On April 17, 2009 Herman van Barneveld included this question in a comment on Tony's article:
"Is it within the realm of science to speak authoritatively on historical matters? (especially when it contradicts the Word through which God "...makes Himself more clearly and fully known as far as neccessary ......to His glory (Belgic Confession Art. 2)) Science can try to speak on history, but it can't do so without saying 'maybe' or 'we think' and make numerous assumptions."
Thank you, Herman, for your question. You do not explain what you mean by history. I shall take you to ask whether science can speak authoritatively on the history of nature because that is what science deals with. I know that some natural scientists include religion and morality under their conception of nature. This would make the history of religion and morality part of the natural sciences - a very controversial move indeed. For now I shall answer the former question.
First, three areas of the natural sciences that deal with history are the history of the cosmos in astronomy, the history of the earth in geology, and the history of life in biology. All can speak on history. Since I am a biologist, I will give you a biological example. Perhaps someone else can contribute one from astronomy.
One of the implications of continental drift is that South America, the Antarctic and Australia were once connected. Fossil studies show that pouched mammals (Marsupials) lived in both Australia and S. America before these three continents broke up. The prediction was made that there should be fossils of pouched mammals in the Antarctic. They were found in 1982. For the original publication, see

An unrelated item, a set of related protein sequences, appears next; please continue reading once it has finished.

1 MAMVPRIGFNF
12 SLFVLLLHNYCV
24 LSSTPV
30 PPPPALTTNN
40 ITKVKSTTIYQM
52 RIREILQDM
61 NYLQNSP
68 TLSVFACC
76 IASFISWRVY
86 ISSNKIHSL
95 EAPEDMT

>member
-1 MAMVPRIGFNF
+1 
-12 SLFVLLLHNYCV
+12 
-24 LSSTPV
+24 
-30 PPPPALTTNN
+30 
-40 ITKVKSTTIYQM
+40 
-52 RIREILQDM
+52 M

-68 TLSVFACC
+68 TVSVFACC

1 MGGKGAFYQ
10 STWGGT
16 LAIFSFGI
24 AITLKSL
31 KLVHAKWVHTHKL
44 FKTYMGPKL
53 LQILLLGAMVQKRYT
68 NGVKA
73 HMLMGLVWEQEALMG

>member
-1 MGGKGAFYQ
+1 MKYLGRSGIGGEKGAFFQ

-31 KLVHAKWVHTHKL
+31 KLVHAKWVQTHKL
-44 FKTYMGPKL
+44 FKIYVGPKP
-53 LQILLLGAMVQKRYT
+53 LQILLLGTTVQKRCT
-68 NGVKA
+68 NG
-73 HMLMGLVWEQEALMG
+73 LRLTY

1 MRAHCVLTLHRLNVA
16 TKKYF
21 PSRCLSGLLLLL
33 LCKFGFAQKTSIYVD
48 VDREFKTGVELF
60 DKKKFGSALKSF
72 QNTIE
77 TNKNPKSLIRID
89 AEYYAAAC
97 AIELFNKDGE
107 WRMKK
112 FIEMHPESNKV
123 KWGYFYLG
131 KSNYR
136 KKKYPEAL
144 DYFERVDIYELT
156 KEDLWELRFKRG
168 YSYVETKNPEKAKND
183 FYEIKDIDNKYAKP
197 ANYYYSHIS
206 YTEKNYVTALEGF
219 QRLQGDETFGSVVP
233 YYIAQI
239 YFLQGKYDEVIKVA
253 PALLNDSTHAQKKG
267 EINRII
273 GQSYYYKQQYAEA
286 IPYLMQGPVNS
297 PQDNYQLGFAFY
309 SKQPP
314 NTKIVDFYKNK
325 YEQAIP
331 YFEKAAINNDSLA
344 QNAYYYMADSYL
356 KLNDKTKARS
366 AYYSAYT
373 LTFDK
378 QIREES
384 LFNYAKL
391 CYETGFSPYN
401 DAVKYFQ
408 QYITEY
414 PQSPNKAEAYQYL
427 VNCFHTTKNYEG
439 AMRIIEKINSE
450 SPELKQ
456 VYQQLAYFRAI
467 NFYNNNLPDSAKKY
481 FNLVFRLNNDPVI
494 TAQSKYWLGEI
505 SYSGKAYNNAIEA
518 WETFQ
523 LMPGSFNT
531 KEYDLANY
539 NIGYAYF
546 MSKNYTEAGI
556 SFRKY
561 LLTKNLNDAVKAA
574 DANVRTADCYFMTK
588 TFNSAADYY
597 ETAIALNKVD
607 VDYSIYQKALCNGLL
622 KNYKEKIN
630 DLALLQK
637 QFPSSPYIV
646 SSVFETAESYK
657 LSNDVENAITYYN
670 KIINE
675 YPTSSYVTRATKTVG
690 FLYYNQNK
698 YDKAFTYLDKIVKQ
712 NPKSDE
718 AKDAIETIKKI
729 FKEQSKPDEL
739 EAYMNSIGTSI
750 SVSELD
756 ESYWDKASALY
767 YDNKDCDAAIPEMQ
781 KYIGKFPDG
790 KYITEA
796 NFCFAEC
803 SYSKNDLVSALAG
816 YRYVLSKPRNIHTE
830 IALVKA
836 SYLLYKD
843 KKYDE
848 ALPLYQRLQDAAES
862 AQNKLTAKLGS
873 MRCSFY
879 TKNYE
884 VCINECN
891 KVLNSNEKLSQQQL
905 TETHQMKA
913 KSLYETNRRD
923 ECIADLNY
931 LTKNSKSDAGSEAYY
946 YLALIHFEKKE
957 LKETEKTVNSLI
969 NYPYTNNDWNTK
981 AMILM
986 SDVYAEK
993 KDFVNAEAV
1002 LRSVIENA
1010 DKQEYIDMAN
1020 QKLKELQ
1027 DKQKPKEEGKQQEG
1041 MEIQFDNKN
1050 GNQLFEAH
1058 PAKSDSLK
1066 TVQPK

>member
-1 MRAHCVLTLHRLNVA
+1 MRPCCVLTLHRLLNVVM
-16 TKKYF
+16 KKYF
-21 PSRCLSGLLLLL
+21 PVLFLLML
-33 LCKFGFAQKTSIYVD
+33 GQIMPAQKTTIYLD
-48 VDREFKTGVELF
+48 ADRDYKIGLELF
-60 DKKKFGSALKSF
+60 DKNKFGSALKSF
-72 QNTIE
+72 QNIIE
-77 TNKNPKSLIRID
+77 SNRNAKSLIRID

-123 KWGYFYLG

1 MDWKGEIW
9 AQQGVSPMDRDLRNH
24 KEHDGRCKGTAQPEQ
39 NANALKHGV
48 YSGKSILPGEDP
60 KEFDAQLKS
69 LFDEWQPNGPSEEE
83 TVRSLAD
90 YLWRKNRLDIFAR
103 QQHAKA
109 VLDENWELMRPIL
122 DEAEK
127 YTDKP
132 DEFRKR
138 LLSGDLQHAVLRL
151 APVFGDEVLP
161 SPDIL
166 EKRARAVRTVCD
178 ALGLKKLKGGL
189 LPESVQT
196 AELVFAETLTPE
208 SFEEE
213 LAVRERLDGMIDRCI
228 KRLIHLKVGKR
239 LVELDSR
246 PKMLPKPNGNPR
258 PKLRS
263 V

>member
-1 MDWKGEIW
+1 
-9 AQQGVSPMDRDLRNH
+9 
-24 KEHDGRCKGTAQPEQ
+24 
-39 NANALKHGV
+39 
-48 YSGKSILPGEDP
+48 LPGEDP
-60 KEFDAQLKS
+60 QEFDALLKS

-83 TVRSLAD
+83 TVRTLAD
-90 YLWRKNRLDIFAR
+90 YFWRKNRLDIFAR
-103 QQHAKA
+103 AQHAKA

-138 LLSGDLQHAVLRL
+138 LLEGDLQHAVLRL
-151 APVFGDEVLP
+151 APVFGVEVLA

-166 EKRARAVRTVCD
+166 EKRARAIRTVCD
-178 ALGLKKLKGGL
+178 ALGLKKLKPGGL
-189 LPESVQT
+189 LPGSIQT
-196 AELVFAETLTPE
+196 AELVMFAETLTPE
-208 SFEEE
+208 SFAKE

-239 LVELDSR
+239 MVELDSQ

http://www.sciencemag.org/cgi/content/abstract/218/4569/284 . For a recent confirmation, see http://www.springerlink.com/content/h5r16469kqr06560/ . For a popular rendition, see http://www.naturalworlds.org/thylacine/introducing/about_marsupials_5.htm . This shows that in biology theories about historical events (continental drift, biogeographical distribution) can be used to make predictions which can be tested and accepted or rejected. For an animation of continental drift showing the distribution of fossils see http://www.exploratorium.edu/origins/antarctica/ideas/gondwana2.html .
A second example concerns cladograms (binary phylogenetic trees). The procedure of making a cladogram works exclusively with extant animals or plants. Specific DNA sequences are compared say between living fish, amphibians, reptiles, birds and mammals, and the number of differences in nucleotides counted. The more differences the longer the organisms concerned have been separately accumulating mutations. That is, the longer ago it is that they had a common ancestor. This information is used to construct a cladogram which shows the theoretical sequence in which the various groups compared separated from the ancestral line. In other words, this cladogram is a hypothesis which is then used to predict the sequence in which fossil representatives should be found. Again this shows that a theory (the tree) leads to predictions which can be empirically tested and rejected or accepted. For more background see http://en.wikipedia.org/wiki/Cladistic .
Assumptions are made as you say. The assumptions of scientific knowledge do not set it apart because all human knowledge makes assumptions. This compels us to be humble about knowledge claims.